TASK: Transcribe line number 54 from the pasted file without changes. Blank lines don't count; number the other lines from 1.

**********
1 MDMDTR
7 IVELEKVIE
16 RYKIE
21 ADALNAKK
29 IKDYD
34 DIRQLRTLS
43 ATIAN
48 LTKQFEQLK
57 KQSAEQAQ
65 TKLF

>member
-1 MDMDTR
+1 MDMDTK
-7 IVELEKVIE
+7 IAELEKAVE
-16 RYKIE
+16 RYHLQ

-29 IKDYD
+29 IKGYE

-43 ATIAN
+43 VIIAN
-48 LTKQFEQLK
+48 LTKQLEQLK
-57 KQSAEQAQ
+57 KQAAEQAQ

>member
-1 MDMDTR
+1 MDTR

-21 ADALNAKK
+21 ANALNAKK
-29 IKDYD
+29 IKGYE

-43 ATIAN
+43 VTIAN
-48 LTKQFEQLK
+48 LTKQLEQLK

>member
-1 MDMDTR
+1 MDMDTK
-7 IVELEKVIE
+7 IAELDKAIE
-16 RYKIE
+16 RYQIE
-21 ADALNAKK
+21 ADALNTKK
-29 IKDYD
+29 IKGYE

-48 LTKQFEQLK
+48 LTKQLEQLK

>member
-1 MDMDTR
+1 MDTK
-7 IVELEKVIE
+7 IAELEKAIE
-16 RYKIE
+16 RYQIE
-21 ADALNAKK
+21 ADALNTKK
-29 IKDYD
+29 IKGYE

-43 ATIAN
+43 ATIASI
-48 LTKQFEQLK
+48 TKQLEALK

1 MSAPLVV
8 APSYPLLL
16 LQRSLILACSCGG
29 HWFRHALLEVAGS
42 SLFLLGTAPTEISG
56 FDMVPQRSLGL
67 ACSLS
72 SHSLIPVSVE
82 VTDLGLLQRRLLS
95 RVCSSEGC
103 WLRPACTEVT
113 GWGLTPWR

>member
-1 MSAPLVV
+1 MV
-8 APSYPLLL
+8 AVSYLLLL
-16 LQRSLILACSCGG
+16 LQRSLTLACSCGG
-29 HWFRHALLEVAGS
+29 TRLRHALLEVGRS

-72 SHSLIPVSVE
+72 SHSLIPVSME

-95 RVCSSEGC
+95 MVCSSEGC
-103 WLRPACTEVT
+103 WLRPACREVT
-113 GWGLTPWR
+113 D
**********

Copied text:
+7 IAELEKAIE